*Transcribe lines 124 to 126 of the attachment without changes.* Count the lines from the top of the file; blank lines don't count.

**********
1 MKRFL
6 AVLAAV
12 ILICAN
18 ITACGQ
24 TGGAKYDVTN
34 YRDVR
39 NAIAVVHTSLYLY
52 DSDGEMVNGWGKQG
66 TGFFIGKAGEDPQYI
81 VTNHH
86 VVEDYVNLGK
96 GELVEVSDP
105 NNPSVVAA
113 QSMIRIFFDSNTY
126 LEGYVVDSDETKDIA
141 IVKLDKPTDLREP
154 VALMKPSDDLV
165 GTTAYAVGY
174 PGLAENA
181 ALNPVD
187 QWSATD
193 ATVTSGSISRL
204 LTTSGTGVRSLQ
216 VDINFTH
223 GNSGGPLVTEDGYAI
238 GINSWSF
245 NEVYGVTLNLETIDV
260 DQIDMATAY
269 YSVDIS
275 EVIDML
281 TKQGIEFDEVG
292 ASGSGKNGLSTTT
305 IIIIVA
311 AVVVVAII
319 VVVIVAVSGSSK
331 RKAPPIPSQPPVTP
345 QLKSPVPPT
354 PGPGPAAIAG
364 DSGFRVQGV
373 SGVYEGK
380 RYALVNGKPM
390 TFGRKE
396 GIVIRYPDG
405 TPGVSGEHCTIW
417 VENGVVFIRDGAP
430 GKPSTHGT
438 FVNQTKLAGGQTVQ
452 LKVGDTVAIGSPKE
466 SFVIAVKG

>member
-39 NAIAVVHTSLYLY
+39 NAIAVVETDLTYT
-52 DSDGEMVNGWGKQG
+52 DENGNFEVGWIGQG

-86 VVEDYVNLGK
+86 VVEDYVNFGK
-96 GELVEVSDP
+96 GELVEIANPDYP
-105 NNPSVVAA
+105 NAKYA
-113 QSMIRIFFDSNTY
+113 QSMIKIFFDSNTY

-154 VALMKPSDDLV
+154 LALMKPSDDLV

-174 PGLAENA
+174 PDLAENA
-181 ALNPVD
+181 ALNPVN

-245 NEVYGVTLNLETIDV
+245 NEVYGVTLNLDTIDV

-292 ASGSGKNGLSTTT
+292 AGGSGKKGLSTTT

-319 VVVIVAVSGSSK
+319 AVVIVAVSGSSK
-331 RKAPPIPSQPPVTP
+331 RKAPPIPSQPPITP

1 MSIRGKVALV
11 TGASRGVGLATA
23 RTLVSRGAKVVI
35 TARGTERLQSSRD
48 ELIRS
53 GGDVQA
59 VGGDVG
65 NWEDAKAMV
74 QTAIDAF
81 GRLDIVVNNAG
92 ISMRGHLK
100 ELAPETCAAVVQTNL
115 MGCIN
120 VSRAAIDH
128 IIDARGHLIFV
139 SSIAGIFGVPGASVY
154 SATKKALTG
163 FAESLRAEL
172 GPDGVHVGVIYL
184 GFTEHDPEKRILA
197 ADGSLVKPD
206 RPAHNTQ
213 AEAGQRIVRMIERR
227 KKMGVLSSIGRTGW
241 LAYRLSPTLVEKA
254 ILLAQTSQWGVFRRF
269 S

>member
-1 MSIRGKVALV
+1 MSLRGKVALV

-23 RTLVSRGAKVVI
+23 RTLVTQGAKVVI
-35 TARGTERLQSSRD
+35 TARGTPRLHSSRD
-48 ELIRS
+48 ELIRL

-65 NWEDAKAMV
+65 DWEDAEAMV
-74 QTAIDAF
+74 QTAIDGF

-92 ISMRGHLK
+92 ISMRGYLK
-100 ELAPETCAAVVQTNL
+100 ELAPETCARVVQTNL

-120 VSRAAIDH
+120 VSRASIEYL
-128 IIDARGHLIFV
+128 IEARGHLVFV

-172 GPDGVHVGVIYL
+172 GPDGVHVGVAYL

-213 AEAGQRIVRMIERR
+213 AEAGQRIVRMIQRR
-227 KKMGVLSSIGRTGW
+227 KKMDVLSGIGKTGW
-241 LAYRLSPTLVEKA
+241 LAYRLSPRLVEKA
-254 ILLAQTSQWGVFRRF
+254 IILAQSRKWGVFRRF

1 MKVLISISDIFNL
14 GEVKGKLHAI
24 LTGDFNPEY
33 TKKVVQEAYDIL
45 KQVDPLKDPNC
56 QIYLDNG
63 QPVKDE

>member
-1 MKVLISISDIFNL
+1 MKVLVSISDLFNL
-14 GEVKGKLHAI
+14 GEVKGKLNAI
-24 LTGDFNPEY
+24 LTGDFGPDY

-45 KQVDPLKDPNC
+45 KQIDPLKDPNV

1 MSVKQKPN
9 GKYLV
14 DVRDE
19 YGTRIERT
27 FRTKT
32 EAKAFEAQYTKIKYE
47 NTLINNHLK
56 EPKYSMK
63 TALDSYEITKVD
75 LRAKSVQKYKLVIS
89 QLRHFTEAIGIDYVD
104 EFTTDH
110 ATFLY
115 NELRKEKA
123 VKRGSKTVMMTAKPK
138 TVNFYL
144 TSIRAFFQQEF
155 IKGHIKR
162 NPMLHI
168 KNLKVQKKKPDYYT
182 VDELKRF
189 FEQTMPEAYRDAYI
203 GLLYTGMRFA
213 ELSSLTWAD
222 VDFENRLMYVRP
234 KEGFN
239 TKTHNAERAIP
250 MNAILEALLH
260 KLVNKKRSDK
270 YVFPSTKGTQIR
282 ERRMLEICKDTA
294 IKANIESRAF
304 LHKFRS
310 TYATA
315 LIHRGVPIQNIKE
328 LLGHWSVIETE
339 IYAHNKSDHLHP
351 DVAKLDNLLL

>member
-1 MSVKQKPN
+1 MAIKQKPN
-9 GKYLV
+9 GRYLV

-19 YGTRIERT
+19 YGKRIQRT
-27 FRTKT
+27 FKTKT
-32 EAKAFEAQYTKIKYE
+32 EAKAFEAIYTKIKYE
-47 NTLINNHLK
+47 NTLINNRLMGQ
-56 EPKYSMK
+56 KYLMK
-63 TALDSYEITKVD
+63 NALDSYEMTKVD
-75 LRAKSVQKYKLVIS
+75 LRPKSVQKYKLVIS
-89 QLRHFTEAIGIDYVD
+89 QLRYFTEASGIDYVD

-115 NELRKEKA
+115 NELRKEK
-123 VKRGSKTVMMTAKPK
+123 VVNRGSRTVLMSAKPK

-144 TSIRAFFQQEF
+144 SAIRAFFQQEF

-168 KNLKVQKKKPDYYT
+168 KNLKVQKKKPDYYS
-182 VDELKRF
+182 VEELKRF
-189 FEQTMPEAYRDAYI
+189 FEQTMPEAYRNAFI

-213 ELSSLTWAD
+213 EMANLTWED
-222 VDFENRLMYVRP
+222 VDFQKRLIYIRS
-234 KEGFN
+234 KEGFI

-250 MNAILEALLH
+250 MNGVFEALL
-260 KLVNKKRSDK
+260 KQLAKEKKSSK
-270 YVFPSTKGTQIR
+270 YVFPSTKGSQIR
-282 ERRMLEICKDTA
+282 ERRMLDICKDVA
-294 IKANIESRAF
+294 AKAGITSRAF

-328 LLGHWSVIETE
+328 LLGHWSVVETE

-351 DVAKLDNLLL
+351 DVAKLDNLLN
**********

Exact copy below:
+128 IEARGHLVFV

-172 GPDGVHVGVIYL
+172 GPDGVHVGVAYL